I'd love any and all input. I like the pace of the action in the first chapter. This summer, I plan to continue my search for an agent.
The looming question is, would you read more?
Oh and also, what can I improve?
*In a manuscript, an underline means italics for the agent/publisher. It's easier to read.
Couch surfers actually exist. There’s a whole website devoted to strangers searching for other strangers who own couches and don’t mind subletting them for free. Anyone can create a profile, pick a destination, then boom, they have an instant friend wherever they’re headed. What words come to mind when I hear this, you ask? Suspicious, creepy, and axe murderer, though the website testimonies swear the experiences are fabulous, amazing, and even life-changing. I’m fine sleeping on my own couch, but thanks a billion for the offer.
Since early afternoon I’ve been sleeping on our cozy sofa the way a person does when she’s bored and lazy; drifting in and out, not quite comfortable, mind blending the noises of reality into fuzzy dreams. My mood transitions from peaceful to confused to just plain pissed as a sharp sword slashes through those dreams in the form of a telephone ring. Mom brandishes an iron in her right hand, which really means “I’m away from my head right now; please leave a message.” Not a phone, not an exploding microwave, not even a brick through the window would tear her from her task. I shake off the clinging bits of drowsiness and answer the landline. We need a maid for this.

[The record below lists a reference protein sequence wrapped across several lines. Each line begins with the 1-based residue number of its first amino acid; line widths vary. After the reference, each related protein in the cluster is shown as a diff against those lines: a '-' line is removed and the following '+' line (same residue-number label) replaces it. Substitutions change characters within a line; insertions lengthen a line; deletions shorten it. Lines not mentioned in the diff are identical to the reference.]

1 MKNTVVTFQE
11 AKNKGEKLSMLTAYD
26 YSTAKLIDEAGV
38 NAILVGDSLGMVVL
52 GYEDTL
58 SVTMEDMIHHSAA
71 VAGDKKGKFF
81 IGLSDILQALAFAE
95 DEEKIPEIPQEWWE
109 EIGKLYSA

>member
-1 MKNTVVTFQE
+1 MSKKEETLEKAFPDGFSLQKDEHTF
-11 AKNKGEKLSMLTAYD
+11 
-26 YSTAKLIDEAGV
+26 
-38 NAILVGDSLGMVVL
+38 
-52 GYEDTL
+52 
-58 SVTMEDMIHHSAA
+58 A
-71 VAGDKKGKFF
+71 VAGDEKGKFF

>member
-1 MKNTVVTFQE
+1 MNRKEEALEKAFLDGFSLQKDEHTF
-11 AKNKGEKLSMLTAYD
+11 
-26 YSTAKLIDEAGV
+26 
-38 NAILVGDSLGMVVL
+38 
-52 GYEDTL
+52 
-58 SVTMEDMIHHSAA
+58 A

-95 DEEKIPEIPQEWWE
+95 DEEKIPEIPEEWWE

There is a click, a pause on the other end. Just like that, I fall into their trap. One click without an immediate “Hello” equals a recorded conversation. I could hang up, not wait for the monotone human voice to introduce himself and give his spiel. It’s more amusing to pull out my old-timey British kid accent.
“We’re poor, gov’nah. Not even pennies for the little ‘uns. Sell your goods elsewhere, ‘ey?” As I slam down the receiver with a satisfying thud, Mom remains in Oblivious Central. I wander back to the couch, sprawl out until my toes dangle off the edge of the last cushion, and prepare to die of the boredom that is the 6:00 Sunday news.
“Oh, I left my blouse upstairs on the bed,” Mom says after she finishes her fugly pleated skirt. “Be right back, Sadie. Keep the iron on.” I roll my eyes as she leaps the stairs two at a time. Her life depends on the fact that she has this particular ensemble pressed free of wrinkles in five minutes or less.
I flinch when the phone rings a second time. “No way. Not answering it again!” I yell, loud enough for my words to rise past the ceiling.